Vol. 98  No. 12  December 2005

Bony Destruction of Tympanic Promontory 
in a Case of Suppurative Otitis Media

Nobuhiro Nishiyama
(Mita Hospital, International University of Health and Welfare, Tokyo Medical University)
Atsushi Kawano, Kouichi Kitamura, Shigetaka Shimizu and Mamoru Suzuki
(Tokyo Medical University)

      We reported a rare case of bony destruction of the tympanic promontory in suppurative otitis media without cholesteatoma. A 62-year-old male consulted the hospital in October 2002, with complaints of impaired hearing, otorrhea, dizziness and facial palsy on the right side. Hearing in the right ear was totally gone. CT showed a defect in the cochlear bony wall with abundant soft density tissue in the middle ear cavity, antrum and mastoid cavity. Surgery was performed. The bony structure in the cochlear lower basal turn had been destroyed and membranous labyrinth was confirmed when granulation was removed. The defect was then covered with fascia and an open mastoid cavity was created. The facial nerve was also exposed. The patient showed a good postoperative course: facial nerve palsy improved to normal, dizziness and nystagmus disappeared, but deafness was irreversible.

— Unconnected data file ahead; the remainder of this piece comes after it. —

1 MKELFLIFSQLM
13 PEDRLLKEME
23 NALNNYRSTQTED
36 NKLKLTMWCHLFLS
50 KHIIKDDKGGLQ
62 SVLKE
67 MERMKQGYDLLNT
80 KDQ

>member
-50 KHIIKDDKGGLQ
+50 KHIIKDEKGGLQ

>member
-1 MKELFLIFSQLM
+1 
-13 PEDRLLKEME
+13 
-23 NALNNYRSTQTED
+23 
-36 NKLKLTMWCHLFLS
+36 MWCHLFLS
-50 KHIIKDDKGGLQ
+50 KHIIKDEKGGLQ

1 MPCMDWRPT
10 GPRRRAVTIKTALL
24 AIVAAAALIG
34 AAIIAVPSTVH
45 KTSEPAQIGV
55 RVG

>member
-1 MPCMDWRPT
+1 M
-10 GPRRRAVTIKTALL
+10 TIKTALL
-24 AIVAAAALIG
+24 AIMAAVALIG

Generally, in a case of cholesteatoma, bony destruction is more frequent than in a case of suppurative otitis media and labyrinthine or facial canal dehiscence is a rather common finding. This case report showed that even in the absence of cholesteatoma, these degenerative changes could develop in suppurative otitis media and could extend to the tympanic promontory and facial canal.

Key words : bony destruction, tympanic promontory, suppurative otitis media


第98巻12号 目次   Vol.98No.12contents